• Most case organizations are keen to brainstorm on approaches and performance indicators jointly with peers and funding agencies. (This collaboration would ideally include federal, provincial, and municipal agencies and programs.)

Community engagement, performance measurement, and sustainability: Three legs for the same stool

Community engagement is both the starting point for community networking and the foundation for sustainability and performance measurement. These seemingly separate issues are truly like the three legs that hold a stool together. The experiences reported in this paper suggest that community-based networks are innovative, adaptive, and able to adjust policies to suit the needs of the people, organizations, and communities they work for. These organizations have gained the mandate and trust to advise on, demonstrate, build, and put technologies to work toward communities' goals and needs.

This article provides examples of how community-based networks are implementing these community services aided by modern ICTs. To make this happen, however, the community-based networks have successfully put people and organizations on centre stage and given them the opportunity to decide how to harness the technology. Our data confirms how CBNs enhance what Pigg (2001) refers to as technologically mediated information infrastructure. This demand-driven process brings together a number of services: awareness creation, consultation, training, support, and counselling. Our findings support the notion that information and communication technology has potential if the services respond to communities' needs; the process cannot be technologically driven. "ICTs have many revolutionary implications, but in order to achieve their full potential benefits it is necessary to focus on user-oriented and cost-effective applications rather than on technology-driven applications" (Mansell & Wehn, 1998, p. 95)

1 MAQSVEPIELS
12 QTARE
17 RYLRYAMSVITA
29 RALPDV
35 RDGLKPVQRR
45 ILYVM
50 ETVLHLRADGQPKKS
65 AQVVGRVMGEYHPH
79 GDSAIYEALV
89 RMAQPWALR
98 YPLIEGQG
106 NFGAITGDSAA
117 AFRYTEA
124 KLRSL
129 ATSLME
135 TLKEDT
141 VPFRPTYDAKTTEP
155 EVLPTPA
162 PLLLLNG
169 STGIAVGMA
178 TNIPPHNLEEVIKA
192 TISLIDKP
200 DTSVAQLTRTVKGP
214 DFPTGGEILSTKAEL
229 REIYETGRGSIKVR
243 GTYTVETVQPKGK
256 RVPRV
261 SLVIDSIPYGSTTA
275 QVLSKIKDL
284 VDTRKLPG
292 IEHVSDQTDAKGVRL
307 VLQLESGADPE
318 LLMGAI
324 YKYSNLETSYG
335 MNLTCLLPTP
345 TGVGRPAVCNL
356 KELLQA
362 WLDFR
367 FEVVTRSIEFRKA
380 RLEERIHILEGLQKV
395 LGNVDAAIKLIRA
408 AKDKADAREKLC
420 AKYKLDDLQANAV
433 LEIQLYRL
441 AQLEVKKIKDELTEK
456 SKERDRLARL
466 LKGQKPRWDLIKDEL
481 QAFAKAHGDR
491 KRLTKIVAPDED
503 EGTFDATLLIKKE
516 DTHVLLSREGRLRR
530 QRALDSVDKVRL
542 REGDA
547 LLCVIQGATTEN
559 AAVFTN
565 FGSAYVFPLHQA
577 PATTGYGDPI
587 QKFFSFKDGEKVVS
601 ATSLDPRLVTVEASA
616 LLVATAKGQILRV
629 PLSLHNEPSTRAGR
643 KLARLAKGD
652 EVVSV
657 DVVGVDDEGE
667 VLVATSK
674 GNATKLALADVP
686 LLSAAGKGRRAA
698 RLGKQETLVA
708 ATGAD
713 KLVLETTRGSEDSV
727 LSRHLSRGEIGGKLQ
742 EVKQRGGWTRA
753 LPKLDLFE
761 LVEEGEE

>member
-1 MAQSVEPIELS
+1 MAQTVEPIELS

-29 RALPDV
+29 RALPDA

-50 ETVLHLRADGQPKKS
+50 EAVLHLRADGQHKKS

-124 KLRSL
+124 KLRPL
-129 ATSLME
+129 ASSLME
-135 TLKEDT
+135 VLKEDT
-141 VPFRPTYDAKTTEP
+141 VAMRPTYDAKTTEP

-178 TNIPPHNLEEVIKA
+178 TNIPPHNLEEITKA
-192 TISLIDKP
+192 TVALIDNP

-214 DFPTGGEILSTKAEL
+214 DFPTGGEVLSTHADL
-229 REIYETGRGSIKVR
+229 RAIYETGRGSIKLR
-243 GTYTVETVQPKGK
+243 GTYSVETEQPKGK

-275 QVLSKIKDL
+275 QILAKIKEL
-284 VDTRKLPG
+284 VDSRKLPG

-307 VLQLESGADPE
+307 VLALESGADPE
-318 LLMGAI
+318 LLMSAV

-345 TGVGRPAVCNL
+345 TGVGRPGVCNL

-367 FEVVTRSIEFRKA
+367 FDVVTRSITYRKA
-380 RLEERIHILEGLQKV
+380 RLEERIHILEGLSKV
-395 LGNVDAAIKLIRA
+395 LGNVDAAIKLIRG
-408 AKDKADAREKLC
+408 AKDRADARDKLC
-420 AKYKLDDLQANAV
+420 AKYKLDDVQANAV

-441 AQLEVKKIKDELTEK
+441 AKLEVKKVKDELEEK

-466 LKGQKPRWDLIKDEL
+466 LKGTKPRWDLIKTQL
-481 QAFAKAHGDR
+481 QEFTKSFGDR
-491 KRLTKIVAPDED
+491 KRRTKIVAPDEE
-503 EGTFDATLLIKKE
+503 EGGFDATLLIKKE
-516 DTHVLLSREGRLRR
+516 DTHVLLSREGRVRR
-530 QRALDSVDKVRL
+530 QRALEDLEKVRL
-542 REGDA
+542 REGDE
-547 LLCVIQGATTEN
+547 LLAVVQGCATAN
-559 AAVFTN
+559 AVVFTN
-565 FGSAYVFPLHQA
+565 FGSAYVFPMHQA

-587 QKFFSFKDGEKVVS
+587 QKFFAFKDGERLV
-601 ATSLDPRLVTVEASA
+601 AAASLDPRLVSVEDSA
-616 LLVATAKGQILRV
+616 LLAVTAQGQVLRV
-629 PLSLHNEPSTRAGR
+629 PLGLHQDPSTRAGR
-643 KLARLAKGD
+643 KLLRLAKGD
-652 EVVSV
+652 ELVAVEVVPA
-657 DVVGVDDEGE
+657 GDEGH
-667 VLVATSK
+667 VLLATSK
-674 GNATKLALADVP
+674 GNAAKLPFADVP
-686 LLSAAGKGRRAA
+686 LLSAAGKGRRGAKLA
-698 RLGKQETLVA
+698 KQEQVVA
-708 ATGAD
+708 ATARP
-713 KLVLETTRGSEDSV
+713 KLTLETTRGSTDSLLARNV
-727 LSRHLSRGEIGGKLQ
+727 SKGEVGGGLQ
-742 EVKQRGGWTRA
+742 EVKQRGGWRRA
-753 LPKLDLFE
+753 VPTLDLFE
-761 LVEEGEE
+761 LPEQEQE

The "mediating" role CBNs offer is provided by neither the private sector nor the funding agencies of federal or provincial governments. The value of this community-driven process is essentially an educational one and an economic one in that the networks are enhancing an educated demand for ICT services.